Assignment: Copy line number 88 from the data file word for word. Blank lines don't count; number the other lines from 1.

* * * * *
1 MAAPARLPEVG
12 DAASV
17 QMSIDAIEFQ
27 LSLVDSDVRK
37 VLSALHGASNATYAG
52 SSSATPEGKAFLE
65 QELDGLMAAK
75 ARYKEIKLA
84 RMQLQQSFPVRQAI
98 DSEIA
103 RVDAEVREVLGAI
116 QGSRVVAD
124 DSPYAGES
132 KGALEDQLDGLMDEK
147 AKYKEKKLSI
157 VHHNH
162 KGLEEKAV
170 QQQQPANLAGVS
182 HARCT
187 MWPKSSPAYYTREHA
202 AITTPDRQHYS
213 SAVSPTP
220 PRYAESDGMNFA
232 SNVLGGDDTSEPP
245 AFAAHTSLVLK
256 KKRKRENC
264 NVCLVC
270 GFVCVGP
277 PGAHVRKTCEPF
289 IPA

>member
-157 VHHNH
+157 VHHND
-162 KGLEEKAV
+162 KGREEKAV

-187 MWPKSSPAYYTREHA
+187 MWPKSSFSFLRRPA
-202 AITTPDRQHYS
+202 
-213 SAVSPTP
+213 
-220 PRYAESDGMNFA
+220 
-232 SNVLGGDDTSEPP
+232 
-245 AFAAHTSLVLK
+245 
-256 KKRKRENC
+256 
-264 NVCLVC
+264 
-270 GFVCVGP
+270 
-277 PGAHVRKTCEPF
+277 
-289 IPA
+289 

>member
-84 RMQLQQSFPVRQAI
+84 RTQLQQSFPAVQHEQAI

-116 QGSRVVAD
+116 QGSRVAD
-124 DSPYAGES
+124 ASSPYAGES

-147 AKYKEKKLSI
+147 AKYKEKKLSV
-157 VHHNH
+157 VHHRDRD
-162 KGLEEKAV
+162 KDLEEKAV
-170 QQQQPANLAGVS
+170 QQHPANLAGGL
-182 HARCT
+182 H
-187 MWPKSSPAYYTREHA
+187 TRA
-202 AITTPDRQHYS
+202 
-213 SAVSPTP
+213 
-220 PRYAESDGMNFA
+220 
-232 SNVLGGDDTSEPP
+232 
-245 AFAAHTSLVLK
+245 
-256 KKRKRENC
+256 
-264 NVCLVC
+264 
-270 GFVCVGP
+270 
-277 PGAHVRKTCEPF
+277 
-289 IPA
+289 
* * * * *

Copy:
+256 